Recently Indian researchers have discovered hundreds of Li-rich giant stars produced during BBN indicating that Li is being produced in the stars and accounts for its abundance in the interstellar medium.
About Big Bang Nucleosynthesis (BBN)
- BBN is the production of nuclei other than those of the lightest isotope of hydrogen during the early phases of the Universe.
- Primordial nucleosynthesis is believed by most cosmologists to have taken place in the interval from roughly 10 seconds to 20 minutes after the Big Bang.
- It is calculated to be responsible for the formation of most of the universe’s helium in various isotopic forms.
- Essentially all of the elements that are heavier than lithium were created much later, by stellar nucleosynthesis in evolving and exploding stars.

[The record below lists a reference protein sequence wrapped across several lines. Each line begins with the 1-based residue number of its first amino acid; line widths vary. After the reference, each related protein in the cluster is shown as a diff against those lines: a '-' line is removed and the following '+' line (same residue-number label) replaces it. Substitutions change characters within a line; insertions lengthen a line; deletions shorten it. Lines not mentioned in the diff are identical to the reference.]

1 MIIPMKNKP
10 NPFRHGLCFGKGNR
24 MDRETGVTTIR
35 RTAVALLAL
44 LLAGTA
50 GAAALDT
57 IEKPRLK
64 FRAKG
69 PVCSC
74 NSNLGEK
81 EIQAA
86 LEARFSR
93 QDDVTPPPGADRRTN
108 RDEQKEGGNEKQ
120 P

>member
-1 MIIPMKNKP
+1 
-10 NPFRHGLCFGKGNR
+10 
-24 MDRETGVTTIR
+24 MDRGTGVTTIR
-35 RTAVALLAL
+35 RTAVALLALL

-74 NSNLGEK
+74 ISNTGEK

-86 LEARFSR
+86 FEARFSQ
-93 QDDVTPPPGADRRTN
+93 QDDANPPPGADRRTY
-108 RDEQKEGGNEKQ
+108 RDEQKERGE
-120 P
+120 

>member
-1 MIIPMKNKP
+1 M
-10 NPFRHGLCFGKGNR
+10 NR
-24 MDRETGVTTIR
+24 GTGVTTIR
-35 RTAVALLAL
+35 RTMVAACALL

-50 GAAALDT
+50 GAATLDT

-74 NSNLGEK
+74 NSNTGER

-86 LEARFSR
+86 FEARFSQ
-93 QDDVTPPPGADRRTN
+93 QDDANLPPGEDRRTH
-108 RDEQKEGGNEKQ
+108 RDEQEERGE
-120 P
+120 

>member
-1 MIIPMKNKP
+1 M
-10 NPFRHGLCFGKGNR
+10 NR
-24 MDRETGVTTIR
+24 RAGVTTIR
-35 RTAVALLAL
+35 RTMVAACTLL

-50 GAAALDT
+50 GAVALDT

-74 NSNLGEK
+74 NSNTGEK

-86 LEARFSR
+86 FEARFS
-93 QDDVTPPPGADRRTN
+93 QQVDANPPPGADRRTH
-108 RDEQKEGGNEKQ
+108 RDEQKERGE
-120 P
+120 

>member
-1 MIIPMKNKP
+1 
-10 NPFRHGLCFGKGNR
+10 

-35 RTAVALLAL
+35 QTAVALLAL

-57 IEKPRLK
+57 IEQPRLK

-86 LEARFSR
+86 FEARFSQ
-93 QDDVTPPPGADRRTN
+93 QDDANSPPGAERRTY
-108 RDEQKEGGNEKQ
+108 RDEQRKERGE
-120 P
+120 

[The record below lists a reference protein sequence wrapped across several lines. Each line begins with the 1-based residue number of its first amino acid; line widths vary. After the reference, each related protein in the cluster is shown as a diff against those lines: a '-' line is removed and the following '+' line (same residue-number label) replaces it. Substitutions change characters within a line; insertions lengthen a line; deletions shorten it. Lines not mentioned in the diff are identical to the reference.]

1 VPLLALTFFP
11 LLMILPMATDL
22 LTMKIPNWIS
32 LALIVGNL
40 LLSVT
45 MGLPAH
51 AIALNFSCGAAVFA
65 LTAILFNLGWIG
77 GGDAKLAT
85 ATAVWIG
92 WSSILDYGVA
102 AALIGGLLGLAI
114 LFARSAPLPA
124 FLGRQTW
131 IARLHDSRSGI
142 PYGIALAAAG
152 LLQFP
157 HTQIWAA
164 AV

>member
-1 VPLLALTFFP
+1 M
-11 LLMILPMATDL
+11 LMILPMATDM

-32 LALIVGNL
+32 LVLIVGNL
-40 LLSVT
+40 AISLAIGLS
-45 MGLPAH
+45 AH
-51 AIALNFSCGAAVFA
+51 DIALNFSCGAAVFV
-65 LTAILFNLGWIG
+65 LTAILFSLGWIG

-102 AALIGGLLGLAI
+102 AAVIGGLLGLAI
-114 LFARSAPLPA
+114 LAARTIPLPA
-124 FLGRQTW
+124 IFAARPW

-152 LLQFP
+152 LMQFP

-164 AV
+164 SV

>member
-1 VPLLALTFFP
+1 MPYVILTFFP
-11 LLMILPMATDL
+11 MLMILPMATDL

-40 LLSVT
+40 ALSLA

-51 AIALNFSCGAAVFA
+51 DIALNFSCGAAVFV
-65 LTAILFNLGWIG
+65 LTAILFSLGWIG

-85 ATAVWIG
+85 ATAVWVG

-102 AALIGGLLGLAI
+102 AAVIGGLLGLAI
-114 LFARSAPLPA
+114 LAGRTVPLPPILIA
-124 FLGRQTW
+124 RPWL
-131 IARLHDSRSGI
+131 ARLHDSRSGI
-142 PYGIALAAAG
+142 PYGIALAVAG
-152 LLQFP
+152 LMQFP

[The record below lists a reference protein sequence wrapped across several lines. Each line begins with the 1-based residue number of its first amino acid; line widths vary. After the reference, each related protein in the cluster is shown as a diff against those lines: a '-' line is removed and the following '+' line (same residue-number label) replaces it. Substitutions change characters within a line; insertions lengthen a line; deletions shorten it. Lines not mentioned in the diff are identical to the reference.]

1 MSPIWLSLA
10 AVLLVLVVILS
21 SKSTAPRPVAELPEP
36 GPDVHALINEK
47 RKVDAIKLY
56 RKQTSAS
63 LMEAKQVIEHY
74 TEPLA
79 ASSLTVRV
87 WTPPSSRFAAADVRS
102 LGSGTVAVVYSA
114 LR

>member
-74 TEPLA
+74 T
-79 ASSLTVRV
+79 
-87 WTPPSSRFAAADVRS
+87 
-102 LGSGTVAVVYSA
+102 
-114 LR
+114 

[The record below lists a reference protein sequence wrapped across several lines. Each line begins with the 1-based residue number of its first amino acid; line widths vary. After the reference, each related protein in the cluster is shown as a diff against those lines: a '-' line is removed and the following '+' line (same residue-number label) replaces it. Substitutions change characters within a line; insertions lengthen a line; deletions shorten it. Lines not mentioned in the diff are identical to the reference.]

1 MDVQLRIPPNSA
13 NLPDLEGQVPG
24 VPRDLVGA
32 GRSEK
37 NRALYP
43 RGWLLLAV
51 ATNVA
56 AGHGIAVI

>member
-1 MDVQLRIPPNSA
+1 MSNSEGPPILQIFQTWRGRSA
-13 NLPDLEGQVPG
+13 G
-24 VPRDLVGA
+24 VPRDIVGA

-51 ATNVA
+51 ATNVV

Lithium in space
- Lithium (Li), is one of the three primordial elements, apart from Hydrogen and Helium (He), produced in the Big Bang Nucleosynthesis (BBN).
- However, the present measurement of Li in the interstellar medium and very young stars is about 4 times more than the primordial value.
- Thus, identifying sources of Li enrichment in our Galaxy has been a great interest to researchers to validate BBN as well as a stellar mixing process.
- In general, stars are considered as Li sinks. This means that the original Li, with which stars are born, only gets depleted over stars’ life-time as Li burns at relatively very low temperatures.